Nielsen has updated its Twitter TV Ratings service with the launch of demographic data for over 250 U.S. TV networks. The service lets advertisers identify the age and gender of those who are both tweeting about various TV shows and events, as well as those who are viewing those tweets. In 2013, 36 million people [...]

Nielsen has updated its Twitter TV Ratings service with the launch of demographic data for over 250 U.S. TV networks.


The service lets advertisers identify the age and gender of those who are both tweeting about various TV shows and events, as well as those who are viewing those tweets.
In 2013, 36 million people sent tweets about TV in the US, amounting to 990 million total tweets revolving around television.
In a report released on Monday, Nielsen said its Twitter data will now include the first-ever gender and age metrics for 273 broadcast and cable programs.
On average, the people tweeting about sports events skewed 79 percent male, while those tweeting about reality programs skewed 65 percent female.
Reality programs also had a younger mix of ages — 75 percent of tweeters were below the age of 35, while that age group dropped to 63 percent for comedies.
Nielsen explained: “For example, a program where Twitter TV Authors [as it calls those writing tweets] are 80 percent male may have a Twitter TV Audience that is that is 60 percent female. This indicates that Twitter TV can be used as an important tool to reach audiences beyond a program’s core viewership.” This broader tweet-viewing demographic could also mean that TV shows whose audience skews older could reach a younger audience by nature of the tweets viewed by Twitter users.
The program episode skewing oldest counted 85 percent of its Twitter TV Authors above the age of 35, while 98 percent of the Twitter Authors for the youngest-skewing program were below the age of 35, said Nielsen in a blog post detailing these findings further. In addition, on average, the Twitter TV Authors for Sports Events skewed 79 percent male, while Reality programs skewed 65 percent female. Reality programs also had a younger mix of Twitter TV Authors: 75 percent were below the age of 35. Meanwhile, 63 percent of Authors were below 35 for Comedy programs.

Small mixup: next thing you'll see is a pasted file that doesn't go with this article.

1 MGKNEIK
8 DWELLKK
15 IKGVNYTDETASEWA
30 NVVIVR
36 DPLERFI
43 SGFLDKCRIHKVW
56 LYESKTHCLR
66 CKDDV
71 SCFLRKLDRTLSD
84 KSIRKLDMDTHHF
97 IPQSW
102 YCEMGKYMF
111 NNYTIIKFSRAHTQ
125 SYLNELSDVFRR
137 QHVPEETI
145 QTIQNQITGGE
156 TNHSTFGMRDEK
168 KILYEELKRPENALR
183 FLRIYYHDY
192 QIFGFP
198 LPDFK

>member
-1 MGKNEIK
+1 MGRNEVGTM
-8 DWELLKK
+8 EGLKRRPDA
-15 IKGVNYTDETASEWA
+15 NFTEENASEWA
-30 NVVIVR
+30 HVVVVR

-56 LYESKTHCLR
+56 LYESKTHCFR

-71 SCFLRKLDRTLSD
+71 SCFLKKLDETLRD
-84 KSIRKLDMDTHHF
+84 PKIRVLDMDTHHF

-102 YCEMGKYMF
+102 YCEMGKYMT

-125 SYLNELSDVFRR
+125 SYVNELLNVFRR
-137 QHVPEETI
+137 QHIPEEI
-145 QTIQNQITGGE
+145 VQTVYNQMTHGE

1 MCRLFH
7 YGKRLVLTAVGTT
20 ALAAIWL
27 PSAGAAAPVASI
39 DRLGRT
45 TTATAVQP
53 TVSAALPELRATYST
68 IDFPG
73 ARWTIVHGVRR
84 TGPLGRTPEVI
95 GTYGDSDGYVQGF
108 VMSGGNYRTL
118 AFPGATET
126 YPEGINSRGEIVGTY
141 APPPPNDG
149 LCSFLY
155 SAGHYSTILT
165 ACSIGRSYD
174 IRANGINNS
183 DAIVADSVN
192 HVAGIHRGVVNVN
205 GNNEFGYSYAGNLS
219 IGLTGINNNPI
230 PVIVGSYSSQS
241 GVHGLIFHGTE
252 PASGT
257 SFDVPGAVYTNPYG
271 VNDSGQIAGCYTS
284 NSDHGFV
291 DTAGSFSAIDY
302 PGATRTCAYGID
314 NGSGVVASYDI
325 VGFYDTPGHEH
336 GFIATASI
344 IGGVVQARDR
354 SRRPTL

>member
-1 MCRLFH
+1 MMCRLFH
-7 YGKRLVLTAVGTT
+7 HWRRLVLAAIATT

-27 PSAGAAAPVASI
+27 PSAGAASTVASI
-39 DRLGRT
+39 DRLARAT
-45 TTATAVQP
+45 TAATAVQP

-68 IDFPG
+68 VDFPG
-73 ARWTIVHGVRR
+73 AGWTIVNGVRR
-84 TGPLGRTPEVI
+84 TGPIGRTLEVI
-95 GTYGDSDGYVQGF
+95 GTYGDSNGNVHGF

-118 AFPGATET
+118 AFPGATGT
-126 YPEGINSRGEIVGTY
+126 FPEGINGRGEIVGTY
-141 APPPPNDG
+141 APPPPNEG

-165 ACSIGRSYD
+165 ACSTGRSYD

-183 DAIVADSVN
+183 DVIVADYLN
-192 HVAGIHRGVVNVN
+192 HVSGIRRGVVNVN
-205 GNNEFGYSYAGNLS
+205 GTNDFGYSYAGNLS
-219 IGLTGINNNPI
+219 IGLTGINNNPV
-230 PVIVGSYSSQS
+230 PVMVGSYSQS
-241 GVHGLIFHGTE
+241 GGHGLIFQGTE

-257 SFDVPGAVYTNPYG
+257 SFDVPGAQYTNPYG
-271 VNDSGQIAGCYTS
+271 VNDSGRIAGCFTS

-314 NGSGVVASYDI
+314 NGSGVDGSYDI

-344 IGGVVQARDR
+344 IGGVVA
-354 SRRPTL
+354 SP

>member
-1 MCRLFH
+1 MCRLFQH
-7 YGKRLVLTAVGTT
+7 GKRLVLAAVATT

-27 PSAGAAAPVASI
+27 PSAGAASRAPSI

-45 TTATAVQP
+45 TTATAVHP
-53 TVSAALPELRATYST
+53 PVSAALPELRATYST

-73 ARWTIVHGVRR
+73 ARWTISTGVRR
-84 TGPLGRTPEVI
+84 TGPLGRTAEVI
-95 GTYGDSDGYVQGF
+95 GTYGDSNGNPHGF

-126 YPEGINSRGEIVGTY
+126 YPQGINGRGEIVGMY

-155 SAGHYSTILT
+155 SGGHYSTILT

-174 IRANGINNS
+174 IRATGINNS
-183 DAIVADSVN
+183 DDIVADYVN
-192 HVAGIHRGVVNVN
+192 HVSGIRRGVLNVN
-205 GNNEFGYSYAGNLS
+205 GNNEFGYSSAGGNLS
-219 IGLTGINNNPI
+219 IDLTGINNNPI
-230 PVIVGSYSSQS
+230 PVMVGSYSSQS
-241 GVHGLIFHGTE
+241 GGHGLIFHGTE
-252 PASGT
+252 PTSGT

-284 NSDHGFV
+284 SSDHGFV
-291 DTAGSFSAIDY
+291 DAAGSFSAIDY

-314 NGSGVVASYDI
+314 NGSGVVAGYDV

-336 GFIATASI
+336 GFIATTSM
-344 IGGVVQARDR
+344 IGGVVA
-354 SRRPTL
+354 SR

The company says the ability to view the demographic data from TV-related tweets will now be delivered overnight for programming across the supported networks at the at the episode, program, network, and total TV levels.
Network, agency, and advertiser clients can access Demographics for Nielsen Twitter TV Ratings through Nielsen SocialGuide Intelligence (NSGI), including its API, and Nielsen National Television View (NNTV).
Nielsen first announced its TV Ratings feature in partnership with Twitter in late 2012, positioning it as a tool that advertisers could use to create campaigns targeting specific Twitter customers, as well as a tool ad execs could use to help identify TV shows with lower ratings but a core group of heavily engaged fans. Twitter could also help producers figure out how their audience is responding to shows, and why some episodes drew in more viewers than others.
View the infographic outlining some of the key demographic Twitter TV trends below:
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